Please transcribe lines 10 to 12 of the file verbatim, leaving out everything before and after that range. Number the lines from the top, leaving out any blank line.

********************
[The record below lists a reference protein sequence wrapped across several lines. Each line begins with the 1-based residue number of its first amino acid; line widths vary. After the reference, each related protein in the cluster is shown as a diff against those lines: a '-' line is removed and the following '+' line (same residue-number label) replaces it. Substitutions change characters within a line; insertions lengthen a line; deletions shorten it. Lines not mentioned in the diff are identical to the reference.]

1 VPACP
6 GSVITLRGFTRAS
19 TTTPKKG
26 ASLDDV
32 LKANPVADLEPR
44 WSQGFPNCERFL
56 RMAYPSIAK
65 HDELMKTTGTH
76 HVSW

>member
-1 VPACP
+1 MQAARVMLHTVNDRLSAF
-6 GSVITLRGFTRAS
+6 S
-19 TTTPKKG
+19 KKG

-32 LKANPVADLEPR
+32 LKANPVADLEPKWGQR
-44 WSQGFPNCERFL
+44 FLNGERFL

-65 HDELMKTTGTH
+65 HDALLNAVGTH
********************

76 HVSW

>member
-1 VPACP